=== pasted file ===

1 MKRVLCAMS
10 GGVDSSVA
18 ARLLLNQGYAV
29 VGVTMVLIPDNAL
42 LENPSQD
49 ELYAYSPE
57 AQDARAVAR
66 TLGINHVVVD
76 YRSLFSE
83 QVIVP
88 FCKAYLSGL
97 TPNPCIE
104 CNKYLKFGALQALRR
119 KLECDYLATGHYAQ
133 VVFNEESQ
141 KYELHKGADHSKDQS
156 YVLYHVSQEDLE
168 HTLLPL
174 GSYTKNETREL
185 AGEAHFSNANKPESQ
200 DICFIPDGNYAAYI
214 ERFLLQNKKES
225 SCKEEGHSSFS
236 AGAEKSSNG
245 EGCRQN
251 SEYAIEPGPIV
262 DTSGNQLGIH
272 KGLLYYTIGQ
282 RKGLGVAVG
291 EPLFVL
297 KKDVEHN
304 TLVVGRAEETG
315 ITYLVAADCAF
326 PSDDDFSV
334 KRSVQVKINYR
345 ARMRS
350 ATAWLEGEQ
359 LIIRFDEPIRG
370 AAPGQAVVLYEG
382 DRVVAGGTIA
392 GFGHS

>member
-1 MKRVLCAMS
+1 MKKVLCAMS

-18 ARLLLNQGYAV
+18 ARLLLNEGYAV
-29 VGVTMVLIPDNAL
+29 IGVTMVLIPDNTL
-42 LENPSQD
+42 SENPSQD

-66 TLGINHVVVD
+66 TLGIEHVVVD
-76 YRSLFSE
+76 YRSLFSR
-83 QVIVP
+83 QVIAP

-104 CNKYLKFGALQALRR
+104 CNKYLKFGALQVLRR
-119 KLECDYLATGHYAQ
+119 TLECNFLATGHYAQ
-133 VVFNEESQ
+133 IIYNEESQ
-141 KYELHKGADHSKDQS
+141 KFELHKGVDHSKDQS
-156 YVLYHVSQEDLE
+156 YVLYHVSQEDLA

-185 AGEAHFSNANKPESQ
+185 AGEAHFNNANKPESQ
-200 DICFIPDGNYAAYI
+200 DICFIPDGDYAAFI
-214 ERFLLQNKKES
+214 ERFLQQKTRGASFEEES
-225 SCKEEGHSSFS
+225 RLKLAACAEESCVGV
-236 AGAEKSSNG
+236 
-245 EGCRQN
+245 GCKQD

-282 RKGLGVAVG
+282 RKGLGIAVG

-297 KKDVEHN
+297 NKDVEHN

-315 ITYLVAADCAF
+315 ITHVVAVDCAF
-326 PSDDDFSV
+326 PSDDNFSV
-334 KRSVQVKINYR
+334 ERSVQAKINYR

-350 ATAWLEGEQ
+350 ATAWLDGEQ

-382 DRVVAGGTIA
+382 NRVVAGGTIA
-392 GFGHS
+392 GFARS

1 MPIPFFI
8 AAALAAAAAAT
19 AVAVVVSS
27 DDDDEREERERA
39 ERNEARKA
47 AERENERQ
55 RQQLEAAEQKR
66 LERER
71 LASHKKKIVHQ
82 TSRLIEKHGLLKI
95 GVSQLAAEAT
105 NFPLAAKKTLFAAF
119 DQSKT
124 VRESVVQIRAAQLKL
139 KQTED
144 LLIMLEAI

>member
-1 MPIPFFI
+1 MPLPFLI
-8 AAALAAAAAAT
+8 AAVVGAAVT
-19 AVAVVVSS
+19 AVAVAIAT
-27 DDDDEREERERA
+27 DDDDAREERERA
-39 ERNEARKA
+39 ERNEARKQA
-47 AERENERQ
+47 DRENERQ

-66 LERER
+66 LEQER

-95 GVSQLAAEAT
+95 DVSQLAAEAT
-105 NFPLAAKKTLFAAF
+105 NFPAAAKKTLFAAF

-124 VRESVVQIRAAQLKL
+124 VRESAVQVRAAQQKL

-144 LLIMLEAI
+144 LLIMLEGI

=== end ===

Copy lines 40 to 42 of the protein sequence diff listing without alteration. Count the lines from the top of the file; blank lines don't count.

382 DRVVAGGTIA
392 GFGHS

>member